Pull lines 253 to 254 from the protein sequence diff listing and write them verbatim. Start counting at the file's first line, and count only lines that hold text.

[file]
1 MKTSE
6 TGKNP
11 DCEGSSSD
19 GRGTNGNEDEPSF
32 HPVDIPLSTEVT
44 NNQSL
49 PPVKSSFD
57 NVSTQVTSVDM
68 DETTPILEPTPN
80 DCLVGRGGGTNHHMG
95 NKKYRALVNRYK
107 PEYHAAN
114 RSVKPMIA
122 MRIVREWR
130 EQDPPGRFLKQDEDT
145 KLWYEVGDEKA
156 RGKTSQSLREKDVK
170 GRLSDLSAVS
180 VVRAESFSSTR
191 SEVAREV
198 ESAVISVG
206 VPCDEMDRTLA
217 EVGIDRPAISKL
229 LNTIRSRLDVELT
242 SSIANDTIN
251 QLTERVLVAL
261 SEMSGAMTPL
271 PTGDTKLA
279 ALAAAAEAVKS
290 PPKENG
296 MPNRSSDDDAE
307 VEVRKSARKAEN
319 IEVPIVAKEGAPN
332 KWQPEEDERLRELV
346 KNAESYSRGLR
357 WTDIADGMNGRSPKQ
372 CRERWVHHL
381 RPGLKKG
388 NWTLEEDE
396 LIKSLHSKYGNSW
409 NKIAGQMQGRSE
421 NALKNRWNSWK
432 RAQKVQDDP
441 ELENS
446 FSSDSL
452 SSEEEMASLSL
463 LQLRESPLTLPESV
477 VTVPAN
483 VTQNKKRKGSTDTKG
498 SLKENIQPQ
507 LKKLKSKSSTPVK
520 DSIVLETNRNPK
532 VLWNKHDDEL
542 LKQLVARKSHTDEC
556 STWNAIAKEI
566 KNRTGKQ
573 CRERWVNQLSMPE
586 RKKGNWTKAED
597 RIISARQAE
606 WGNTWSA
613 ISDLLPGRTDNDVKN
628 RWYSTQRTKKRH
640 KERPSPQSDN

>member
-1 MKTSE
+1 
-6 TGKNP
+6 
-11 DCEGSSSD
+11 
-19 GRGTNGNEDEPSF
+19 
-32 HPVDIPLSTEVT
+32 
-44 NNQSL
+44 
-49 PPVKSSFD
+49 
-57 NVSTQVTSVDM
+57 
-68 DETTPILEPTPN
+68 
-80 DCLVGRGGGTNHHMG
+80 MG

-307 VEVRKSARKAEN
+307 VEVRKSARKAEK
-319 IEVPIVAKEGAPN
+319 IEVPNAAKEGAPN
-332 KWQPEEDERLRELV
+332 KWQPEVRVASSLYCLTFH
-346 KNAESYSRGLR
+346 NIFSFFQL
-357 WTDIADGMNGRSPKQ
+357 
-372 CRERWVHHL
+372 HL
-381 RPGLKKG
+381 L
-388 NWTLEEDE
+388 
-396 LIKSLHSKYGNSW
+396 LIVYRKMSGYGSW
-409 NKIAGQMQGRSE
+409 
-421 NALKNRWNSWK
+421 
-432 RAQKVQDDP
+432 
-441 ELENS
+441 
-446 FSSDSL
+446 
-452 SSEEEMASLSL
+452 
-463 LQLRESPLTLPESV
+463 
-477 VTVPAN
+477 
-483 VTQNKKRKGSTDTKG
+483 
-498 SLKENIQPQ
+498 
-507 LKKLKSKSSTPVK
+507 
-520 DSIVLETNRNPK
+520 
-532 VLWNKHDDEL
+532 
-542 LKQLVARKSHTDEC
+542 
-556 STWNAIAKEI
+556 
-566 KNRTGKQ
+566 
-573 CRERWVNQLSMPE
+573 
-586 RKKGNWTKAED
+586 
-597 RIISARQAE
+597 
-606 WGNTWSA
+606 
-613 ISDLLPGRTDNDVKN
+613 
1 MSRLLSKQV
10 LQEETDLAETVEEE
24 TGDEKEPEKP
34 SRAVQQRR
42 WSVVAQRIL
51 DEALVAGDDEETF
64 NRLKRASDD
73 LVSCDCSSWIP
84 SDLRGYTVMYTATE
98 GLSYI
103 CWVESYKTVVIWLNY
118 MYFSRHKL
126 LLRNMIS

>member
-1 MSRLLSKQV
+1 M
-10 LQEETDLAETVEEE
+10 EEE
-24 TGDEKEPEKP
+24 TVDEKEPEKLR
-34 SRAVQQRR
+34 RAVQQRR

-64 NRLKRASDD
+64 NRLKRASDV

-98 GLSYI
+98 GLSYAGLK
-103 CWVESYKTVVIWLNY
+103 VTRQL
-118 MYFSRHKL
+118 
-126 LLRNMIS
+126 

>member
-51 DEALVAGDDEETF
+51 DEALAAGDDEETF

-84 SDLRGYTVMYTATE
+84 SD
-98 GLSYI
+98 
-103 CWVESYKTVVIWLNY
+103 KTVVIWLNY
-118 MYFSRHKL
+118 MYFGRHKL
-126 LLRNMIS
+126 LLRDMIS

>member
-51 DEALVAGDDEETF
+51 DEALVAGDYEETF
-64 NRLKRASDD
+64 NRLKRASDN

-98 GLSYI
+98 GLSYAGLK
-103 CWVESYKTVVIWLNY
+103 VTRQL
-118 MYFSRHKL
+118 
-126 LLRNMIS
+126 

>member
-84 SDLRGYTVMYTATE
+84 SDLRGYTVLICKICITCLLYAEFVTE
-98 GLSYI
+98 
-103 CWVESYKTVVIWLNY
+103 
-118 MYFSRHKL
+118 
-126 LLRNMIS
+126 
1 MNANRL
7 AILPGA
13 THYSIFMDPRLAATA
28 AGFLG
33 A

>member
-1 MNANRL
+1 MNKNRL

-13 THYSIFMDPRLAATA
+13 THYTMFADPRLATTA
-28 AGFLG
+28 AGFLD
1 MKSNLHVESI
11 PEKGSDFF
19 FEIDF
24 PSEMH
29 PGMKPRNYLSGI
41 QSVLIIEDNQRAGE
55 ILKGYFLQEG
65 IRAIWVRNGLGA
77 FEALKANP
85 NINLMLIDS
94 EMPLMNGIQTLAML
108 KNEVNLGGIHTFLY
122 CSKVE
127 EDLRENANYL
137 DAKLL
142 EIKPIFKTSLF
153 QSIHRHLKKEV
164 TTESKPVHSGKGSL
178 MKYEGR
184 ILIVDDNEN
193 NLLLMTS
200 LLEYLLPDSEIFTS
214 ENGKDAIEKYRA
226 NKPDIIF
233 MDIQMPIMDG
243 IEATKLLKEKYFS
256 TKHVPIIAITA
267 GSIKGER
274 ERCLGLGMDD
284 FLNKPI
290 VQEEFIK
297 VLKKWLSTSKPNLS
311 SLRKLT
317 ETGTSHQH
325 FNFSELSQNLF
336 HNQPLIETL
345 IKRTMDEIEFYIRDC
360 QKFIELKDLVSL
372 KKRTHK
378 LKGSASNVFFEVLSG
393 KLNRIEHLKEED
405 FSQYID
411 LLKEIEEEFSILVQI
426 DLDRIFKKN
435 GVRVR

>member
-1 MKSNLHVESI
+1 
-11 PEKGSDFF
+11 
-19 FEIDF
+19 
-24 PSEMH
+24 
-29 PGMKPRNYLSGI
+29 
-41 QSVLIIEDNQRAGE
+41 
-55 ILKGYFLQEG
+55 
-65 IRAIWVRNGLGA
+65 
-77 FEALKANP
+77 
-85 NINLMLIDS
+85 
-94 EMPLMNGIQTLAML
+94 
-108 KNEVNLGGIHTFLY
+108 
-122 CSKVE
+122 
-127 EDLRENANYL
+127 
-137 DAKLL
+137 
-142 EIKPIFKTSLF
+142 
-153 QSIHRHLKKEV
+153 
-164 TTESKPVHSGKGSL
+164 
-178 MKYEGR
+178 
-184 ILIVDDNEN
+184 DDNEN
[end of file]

267 GSIKGER
274 ERCLGLGMDD